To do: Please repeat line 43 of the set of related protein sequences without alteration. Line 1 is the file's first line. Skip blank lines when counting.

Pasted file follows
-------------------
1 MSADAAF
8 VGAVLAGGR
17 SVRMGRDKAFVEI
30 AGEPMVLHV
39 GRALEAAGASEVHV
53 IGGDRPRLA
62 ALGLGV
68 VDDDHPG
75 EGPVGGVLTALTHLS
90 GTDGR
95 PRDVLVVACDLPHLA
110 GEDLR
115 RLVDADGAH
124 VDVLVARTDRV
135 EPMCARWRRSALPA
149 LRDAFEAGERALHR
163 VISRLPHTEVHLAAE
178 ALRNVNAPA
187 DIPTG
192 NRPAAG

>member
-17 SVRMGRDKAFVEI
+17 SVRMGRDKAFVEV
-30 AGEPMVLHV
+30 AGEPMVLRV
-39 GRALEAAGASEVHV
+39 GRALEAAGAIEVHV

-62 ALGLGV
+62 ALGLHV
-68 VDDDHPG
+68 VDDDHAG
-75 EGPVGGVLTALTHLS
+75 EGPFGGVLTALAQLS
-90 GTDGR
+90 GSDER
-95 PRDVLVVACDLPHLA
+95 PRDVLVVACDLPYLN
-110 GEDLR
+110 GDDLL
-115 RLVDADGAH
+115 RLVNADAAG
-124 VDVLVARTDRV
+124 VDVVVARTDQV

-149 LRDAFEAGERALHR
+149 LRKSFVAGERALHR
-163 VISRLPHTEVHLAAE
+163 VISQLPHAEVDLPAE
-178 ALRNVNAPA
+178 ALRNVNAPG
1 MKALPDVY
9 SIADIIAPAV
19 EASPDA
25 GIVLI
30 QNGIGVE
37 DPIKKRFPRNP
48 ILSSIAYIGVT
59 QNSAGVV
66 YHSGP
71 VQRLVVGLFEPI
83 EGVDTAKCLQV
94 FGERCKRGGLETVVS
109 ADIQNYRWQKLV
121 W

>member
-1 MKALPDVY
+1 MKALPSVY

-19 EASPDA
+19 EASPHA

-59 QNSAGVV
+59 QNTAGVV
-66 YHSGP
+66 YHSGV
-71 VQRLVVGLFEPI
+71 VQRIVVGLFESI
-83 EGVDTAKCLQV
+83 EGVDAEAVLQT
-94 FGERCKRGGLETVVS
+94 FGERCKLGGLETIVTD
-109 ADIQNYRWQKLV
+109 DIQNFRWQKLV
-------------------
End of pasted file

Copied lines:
+124 VDVVVARTDQV